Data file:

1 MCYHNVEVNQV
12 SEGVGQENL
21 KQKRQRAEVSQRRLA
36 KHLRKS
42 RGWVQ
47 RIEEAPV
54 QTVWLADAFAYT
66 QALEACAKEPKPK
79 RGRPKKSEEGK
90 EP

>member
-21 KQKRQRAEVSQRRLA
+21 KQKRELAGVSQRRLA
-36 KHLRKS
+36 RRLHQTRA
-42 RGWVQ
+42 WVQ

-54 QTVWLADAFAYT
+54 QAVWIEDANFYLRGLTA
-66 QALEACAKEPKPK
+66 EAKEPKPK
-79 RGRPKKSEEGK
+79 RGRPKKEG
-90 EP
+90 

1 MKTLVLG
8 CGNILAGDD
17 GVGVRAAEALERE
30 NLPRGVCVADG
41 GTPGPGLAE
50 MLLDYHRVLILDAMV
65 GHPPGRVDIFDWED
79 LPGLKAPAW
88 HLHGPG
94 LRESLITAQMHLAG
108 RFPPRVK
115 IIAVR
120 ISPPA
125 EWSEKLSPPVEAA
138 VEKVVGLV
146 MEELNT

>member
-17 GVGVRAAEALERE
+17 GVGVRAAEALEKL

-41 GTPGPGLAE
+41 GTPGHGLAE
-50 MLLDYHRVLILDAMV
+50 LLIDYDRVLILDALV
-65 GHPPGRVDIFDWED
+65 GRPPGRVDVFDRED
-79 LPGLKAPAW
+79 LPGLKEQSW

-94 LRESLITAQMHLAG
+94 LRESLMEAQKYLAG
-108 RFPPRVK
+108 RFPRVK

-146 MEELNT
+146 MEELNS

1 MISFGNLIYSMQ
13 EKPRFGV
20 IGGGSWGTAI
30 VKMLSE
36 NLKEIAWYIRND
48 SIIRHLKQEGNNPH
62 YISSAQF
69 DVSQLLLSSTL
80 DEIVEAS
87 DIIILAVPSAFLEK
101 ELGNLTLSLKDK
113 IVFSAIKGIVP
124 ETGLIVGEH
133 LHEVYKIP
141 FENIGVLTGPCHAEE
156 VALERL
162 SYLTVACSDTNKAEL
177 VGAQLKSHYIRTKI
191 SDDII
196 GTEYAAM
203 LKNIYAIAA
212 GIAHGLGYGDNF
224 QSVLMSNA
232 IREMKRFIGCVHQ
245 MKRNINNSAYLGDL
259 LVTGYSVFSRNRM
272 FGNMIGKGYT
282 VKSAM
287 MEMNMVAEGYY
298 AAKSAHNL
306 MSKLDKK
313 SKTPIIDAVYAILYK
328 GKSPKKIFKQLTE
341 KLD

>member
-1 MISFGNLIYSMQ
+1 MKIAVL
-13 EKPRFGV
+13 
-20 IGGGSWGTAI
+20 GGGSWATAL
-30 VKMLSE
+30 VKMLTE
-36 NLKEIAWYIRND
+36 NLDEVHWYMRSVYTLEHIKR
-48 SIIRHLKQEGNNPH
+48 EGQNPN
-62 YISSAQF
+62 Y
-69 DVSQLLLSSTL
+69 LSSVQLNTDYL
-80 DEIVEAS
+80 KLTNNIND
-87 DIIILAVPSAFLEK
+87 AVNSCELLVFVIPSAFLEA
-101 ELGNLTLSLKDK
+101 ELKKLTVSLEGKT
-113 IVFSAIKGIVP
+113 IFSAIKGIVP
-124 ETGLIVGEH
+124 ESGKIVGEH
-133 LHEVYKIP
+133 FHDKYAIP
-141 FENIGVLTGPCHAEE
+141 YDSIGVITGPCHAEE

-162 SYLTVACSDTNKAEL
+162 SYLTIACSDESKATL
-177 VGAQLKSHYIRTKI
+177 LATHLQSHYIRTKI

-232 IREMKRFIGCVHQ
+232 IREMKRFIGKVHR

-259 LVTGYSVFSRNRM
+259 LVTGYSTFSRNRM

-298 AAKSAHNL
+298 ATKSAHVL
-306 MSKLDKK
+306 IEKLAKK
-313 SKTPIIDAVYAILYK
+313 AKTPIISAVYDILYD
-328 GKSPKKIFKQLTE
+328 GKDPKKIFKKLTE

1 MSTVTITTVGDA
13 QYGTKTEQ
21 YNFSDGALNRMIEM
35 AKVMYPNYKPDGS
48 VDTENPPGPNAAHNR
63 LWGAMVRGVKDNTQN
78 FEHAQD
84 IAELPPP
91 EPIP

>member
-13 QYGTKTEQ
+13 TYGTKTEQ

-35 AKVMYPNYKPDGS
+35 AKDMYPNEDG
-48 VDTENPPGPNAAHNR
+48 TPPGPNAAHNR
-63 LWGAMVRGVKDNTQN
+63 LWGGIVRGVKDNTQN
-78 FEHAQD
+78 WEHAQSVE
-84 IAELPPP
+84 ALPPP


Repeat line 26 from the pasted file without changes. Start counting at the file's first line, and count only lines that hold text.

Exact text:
1 MKTLVLG